In article      View Article  PubMed
 
[16]  Maluf DG, Stravitz RT, Williams B, Cotterell AH, Mas VR, Heuman D, Luketic V, Shiffman ML, Sterling R, Posner MP, Fisher RA, “Multimodality therapy and liver transplantation in patients with cirrhosis and hepatocellular carcinoma: 6 years, single-center experience”, Transplant Proc, 39(1):153-9, Jan-Feb 2007.
In article      View Article  PubMed
 
[17]  Stockland AH, Walser EM, Paz-Fumagalli R, McKinney JM, May GR, “Preoperative chemoembolization in patients with hepatocellular carcinoma undergoing liver transplantation: influence of emergent versus elective procedures on patient survival and tumor recurrence rate”, Cardiovasc Intervent Radiol 30(5):888-93, Sep-Oct 2007.
In article      View Article  PubMed
 
[18]  Pérez SB, Meneu JC, Moreno E, García I, Moreno A, Fundora Y, “Is transarterial chemoembolization necessary before liver transplantation for hepatocellular carcinoma?” Am J Surg 190 (3):383-7, Sep 2005.
In article      View Article  PubMed
 
[19]  Decaens T, Roudot-Thoraval F, Bresson-Hadni S, Meyer C, Gugenheim J, Durand F, Bernard PH, Boillot O, Boudjema K, Calmus Y, Hardwigsen J, Ducerf C, Pageaux GP, Dharancy S, Chazouilleres O, Dhumeaux D, Cherqui D, Duvoux C, “Impact of pretransplantation transarterial chemoembolization on survival and recurrence after liver transplantation for hepatocellular carcinoma”, Liver Transpl, 11(7):767-75, Jul 2005.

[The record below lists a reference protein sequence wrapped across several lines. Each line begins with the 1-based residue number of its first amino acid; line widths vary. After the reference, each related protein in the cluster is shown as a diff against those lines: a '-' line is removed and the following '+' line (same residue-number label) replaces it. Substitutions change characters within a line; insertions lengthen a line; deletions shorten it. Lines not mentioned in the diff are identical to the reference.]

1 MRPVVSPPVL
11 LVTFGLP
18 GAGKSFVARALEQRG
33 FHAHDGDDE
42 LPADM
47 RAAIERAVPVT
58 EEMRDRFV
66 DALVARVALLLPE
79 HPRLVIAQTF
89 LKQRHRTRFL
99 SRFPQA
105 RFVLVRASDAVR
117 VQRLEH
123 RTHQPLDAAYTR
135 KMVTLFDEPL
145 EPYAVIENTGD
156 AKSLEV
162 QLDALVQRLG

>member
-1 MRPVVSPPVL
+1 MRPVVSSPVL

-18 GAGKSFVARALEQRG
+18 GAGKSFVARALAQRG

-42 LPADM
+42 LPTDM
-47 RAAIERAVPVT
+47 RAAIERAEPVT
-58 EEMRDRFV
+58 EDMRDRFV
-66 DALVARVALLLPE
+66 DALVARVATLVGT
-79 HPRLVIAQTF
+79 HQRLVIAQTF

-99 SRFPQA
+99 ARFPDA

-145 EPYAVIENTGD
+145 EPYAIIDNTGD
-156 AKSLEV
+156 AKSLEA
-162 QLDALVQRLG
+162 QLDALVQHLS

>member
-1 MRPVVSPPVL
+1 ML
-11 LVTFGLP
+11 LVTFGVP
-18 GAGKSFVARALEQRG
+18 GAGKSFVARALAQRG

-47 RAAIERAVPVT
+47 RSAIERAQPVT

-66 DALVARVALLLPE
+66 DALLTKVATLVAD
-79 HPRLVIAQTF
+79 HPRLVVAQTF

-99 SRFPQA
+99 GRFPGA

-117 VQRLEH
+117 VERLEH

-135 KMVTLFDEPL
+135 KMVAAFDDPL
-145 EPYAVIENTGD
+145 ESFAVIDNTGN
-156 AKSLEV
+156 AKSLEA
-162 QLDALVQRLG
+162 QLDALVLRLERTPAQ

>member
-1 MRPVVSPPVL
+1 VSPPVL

In article      View Article  PubMed
 
[20]  Graziadei IW, Sandmueller H, Waldenberger P, Koenigsrainer A, Nachbaur K, Jaschke W, Margreiter R, Vogel W, “Chemoembolization followed by liver transplantation for hepatocellular carcinoma impedes tumor progression while on the waiting list and leads to excellent outcome”, Liver Transpl 9(6):557-63, Jun 2003.
In article      View Article
 
[21]  Shillcutt SK, Ringenberg KJ, Chacon MM, Brakke TR, Montzingo CR, Lyden ER, Schulte TE, Porter TR, Lisco SJ, “Liver Transplantation: Intraoperative Transesophageal Echocardiography Findings and Relationship to Major Postoperative Adverse Cardiac Events”, J Cardiothorac Vasc Anesth 30(1):107-14, Jan 2016.
In article      View Article
 
  • CiteULikeCiteULike
  • MendeleyMendeley
  • StumbleUponStumbleUpon
  • Add to DeliciousDelicious
  • FacebookFacebook
  • TwitterTwitter
  • LinkedInLinkedIn